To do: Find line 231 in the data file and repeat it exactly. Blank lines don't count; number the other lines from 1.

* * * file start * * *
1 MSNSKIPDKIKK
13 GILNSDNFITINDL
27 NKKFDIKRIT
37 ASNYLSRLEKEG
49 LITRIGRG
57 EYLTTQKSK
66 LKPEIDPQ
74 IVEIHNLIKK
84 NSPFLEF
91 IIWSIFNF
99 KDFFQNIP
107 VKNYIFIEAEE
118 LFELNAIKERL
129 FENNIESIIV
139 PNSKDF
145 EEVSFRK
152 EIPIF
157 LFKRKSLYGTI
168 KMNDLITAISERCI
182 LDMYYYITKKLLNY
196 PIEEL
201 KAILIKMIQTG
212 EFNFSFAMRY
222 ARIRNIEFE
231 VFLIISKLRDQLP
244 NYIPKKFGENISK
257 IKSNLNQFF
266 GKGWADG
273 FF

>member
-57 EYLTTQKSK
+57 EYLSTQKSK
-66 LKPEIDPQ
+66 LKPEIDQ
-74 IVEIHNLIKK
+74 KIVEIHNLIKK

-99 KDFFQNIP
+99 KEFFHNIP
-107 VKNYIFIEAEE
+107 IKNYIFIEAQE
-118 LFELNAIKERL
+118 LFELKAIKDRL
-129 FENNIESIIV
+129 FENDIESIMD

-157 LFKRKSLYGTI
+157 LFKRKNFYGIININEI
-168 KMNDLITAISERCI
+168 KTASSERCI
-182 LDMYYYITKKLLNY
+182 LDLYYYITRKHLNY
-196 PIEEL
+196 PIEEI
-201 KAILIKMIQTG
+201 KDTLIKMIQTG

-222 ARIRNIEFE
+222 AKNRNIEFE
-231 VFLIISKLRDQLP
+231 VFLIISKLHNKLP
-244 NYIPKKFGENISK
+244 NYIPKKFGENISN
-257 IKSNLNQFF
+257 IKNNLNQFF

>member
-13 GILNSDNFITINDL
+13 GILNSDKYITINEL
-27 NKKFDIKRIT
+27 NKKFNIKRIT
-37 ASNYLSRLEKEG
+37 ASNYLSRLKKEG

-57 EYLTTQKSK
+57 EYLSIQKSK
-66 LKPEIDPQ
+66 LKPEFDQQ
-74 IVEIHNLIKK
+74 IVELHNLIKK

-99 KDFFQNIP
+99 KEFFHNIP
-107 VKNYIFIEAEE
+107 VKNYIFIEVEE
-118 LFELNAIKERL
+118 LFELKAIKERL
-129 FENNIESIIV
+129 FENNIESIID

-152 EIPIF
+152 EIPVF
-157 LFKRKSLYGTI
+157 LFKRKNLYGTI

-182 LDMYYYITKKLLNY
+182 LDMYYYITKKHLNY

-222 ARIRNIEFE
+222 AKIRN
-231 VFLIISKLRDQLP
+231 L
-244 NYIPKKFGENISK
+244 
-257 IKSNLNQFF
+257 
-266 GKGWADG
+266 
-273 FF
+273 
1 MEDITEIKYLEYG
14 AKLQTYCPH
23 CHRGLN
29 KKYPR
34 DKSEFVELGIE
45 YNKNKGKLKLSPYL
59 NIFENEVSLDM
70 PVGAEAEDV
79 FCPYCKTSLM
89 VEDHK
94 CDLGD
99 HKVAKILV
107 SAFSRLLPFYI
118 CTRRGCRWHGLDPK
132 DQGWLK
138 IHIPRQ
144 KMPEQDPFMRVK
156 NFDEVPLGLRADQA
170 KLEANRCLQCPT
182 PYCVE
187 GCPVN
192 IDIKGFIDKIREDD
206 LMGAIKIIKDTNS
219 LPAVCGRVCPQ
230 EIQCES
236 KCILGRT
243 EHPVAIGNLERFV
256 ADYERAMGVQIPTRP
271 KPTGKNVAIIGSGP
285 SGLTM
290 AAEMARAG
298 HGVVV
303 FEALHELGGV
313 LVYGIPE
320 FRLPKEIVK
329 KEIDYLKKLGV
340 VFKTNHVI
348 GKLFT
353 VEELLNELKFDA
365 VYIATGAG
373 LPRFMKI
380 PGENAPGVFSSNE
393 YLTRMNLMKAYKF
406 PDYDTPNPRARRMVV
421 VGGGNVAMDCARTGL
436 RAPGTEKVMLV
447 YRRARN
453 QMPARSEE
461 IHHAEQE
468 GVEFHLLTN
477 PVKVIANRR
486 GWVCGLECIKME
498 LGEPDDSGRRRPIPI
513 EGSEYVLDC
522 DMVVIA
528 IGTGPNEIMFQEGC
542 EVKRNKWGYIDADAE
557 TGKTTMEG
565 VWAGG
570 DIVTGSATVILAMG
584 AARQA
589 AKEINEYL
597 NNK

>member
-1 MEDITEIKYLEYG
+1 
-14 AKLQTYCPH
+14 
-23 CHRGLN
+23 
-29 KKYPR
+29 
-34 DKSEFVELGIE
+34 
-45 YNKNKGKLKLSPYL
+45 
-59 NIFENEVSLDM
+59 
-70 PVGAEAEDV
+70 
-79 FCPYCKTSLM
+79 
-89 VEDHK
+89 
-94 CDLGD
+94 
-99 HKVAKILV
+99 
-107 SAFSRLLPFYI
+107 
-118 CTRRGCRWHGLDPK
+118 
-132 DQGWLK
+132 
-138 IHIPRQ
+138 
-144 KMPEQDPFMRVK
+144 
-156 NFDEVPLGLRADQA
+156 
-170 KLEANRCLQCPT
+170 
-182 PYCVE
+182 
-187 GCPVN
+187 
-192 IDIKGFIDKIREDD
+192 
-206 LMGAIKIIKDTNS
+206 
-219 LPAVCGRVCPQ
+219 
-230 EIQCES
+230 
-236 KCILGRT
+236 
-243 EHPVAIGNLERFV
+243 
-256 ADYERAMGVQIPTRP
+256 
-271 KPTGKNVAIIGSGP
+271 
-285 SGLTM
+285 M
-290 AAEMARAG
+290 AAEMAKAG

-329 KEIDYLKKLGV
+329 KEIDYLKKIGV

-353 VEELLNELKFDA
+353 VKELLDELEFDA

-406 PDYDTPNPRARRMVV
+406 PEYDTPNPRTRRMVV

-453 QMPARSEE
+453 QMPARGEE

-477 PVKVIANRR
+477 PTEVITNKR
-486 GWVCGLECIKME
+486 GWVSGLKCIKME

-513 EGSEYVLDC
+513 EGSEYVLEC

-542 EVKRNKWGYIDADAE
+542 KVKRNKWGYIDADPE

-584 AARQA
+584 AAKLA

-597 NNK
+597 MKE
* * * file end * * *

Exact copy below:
+353 VKELLDELEFDA